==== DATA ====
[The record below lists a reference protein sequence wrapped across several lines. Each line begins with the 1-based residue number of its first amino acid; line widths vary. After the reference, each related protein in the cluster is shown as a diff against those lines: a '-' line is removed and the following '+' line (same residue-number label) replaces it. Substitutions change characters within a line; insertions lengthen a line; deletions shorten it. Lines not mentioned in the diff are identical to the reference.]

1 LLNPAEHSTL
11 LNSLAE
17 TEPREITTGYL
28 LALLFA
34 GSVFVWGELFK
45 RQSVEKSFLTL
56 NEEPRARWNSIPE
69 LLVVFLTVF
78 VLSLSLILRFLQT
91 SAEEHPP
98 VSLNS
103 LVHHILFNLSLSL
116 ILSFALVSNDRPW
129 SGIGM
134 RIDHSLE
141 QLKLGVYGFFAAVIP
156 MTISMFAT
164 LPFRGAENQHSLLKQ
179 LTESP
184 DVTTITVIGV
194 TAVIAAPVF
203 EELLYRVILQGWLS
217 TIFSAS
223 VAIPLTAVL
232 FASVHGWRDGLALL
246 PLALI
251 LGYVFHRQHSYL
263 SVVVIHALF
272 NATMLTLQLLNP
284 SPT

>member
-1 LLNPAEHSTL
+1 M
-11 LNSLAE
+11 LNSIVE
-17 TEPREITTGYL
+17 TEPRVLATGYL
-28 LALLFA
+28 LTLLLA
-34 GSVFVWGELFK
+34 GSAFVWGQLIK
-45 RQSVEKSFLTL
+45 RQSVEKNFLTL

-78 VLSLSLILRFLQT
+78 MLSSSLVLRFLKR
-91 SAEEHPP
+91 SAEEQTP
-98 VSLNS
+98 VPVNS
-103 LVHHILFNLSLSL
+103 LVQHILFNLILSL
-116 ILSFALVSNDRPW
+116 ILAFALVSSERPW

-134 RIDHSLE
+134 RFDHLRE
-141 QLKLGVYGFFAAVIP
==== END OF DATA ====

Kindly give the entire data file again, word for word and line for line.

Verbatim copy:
[The record below lists a reference protein sequence wrapped across several lines. Each line begins with the 1-based residue number of its first amino acid; line widths vary. After the reference, each related protein in the cluster is shown as a diff against those lines: a '-' line is removed and the following '+' line (same residue-number label) replaces it. Substitutions change characters within a line; insertions lengthen a line; deletions shorten it. Lines not mentioned in the diff are identical to the reference.]

1 LLNPAEHSTL
11 LNSLAE
17 TEPREITTGYL
28 LALLFA
34 GSVFVWGELFK
45 RQSVEKSFLTL
56 NEEPRARWNSIPE
69 LLVVFLTVF
78 VLSLSLILRFLQT
91 SAEEHPP
98 VSLNS
103 LVHHILFNLSLSL
116 ILSFALVSNDRPW
129 SGIGM
134 RIDHSLE
141 QLKLGVYGFFAAVIP
156 MTISMFAT
164 LPFRGAENQHSLLKQ
179 LTESP
184 DVTTITVIGV
194 TAVIAAPVF
203 EELLYRVILQGWLS
217 TIFSAS
223 VAIPLTAVL
232 FASVHGWRDGLALL
246 PLALI
251 LGYVFHRQHSYL
263 SVVVIHALF
272 NATMLTLQLLNP
284 SPT

>member
-1 LLNPAEHSTL
+1 M
-11 LNSLAE
+11 LNSIVE
-17 TEPREITTGYL
+17 TEPRVLATGYL
-28 LALLFA
+28 LTLLLA
-34 GSVFVWGELFK
+34 GSAFVWGQLIK
-45 RQSVEKSFLTL
+45 RQSVEKNFLTL

-78 VLSLSLILRFLQT
+78 MLSSSLVLRFLKR
-91 SAEEHPP
+91 SAEEQTP
-98 VSLNS
+98 VPVNS
-103 LVHHILFNLSLSL
+103 LVQHILFNLILSL
-116 ILSFALVSNDRPW
+116 ILAFALVSSERPW

-134 RIDHSLE
+134 RFDHLRE
-141 QLKLGVYGFFAAVIP